VIEWERS FLEE "MUST SEE" NIGHT
Although there was a time when Thursday night produced the biggest audiences of the week, each of the networks saw a significant audience erosion on "must-see" night this week, with three of the major networks finishing nearly neck-and-neck and the fourth, not far behind. Thanks to its hit game show, Deal or No Deal, NBC came out on top in total households, but with only an average 5.8 rating and a 10 share (8.64 million viewers). CBS, with coverage of NCAA First Round basketball, drew a 5.5/9 (8.45 million) but led among adults 18-49. Its ratings score for the basketball coverage was down 13 percent from a year ago, however. ABC, with strong ratings at 9:00 p.m. for Lost, was close behind with a 5.4/9, while Fox turned in a 4.7/8.
BASKETBALL ON OFFICE MONITORS MADNESS FOR BUSINESS
A leading business consultant has predicted that CBS's online "March Madness On-Demand," in which it is streaming all 63 final college basketball games free, will cost American businesses about $1.7 billion in lost productivity. Rick Cobb, a vice president at business consultants Challenger, Gray & Christmas, told Newsweek magazine that the estimate is based on the number of workers known to participate in office pools and CBS's figures showing that 1.4 million unique online viewers watched on average 1.9 hours of its coverage last year. Predicting that that number will rise substantially this year, Cobb said another source of lost productivity could be office servers unable to deal with demands for the webcasts -- and crashing. "When servers go down, most people want to head home," he observed.
CANTERBURY'S LAW SENTENCED TO FRIDAYS
After drawing dismal ratings on Monday nights during its first two weeks on the air, Fox's new legal drama Canterbury's Law is being dumped into the network's Friday-night schedule -- when television networks in general draw relatively small audiences. (Nowadays moving a show to Friday or Saturday nights often represents the first step to eliminating it from a network's schedule altogether.) In its debut on March 10, Canterbury's Law drew a total audience of 7.62 million, but they were mostly older viewers. It finished last among adults 18-49. By the second week, even the older viewers were drifting away, with the total audience slipping to 5.66 million. The number of younger viewers remained flat.
CBS'S SCHIEFFER SAYS HE'LL STICK AROUND
Bob Schieffer, the Face the Nation moderator who boosted the ratings of the CBS Evening News following the departure of Dan Rather, has indicated that he will not retire after the 2009 presidential inauguration as he had previously said he would. In an interview with the online edition of U.S. News and World Report, Schieffer said, "My bosses have asked me to stay around for a while. I'm just going to reduce my schedule a little bit, but I guess I'm going to stay around a little while longer than I anticipated." There was no indication in the article about the possibility of his returning to the Evening News anchor post if, as has been frequently rumored, Katie Couric is forced to leave after the presidential elections in November. The 71-year-old Schieffer would only say that he intends to continue to moderate Face the Nation "as long as my health stays good -- and every sign now is that it is." Schieffer was treated for bladder cancer in 2003 and suffers from diabetes.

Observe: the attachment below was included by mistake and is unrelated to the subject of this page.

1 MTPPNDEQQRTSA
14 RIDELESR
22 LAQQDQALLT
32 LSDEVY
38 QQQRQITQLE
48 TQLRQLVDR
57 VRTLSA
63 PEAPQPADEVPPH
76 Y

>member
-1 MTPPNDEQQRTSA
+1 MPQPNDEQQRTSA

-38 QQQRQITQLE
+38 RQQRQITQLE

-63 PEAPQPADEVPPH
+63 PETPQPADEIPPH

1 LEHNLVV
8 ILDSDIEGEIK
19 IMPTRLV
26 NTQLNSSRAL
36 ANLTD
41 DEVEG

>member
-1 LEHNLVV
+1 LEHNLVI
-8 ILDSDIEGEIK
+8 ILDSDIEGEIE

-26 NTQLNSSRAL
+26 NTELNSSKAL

AP TO EXPAND ENTERTAINMENT COVERAGE
Observing that it just "makes good business sense," the Associated Press is hiring 21 new employees this year to beef up its entertainment news for print and television. In an internal message to employees disclosed by L.A. Weekly columnist Nikki Finke, Daniel Becker, who was given the newly created post of director of entertainment content, maintained that unlike some of its rivals' coverage, AP's own celebrity stories will not be "about gossip, unnamed sources and innuendo or about 'peephole' journalism with AP photographers becoming paparazzi." He insisted that bringing sound journalistic principles to entertainment reporting ought to be good for business, too. In a realm in which gossip and innuendo abound, particularly on the Web, our standards establish us as the trusted, authoritative voice on entertainment for all our members and customers," he said. Meanwhile, the New York Post on Thursday shut down its PageSix.com celebrity and gossip website, which it launched last December. Jennifer Jehn, the Post executive who oversaw the website said in a statement, "Given the difficulty in the economy, it was not the right time for this launch."